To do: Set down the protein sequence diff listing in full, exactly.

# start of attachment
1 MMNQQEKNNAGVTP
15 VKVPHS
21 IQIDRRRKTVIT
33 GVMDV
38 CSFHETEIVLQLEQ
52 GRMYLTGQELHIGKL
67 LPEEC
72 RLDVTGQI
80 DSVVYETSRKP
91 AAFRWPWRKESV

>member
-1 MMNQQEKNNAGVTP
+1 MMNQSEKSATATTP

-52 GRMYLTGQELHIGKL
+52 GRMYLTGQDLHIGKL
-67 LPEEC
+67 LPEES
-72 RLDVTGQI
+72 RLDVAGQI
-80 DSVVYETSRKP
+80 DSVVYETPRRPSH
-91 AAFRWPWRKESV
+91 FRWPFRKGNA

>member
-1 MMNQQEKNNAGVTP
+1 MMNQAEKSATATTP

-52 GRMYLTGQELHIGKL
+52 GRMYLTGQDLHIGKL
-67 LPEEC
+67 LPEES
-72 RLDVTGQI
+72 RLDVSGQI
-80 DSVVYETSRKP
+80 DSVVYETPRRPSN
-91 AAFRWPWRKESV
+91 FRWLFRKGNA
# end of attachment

1 MMNQQEKNNAGVTP
15 VKVPHS
21 IQIDRRRKTVIT
33 GVMDV
38 CSFHETEIVLQLEQ
52 GRMYLTGQELHIGKL
67 LPEEC
72 RLDVTGQI
80 DSVVYETSRKP
91 AAFRWPWRKESV

>member
-1 MMNQQEKNNAGVTP
+1 MMNQSEKSATATTP

-52 GRMYLTGQELHIGKL
+52 GRMYLTGQDLHIGKL
-67 LPEEC
+67 LPEES
-72 RLDVTGQI
+72 RLDVAGQI
-80 DSVVYETSRKP
+80 DSVVYETPRRPSH
-91 AAFRWPWRKESV
+91 FRWPFRKGNA

>member
-1 MMNQQEKNNAGVTP
+1 MMNQAEKSATATTP

-52 GRMYLTGQELHIGKL
+52 GRMYLTGQDLHIGKL
-67 LPEEC
+67 LPEES
-72 RLDVTGQI
+72 RLDVSGQI
-80 DSVVYETSRKP
+80 DSVVYETPRRPSN
-91 AAFRWPWRKESV
+91 FRWLFRKGNA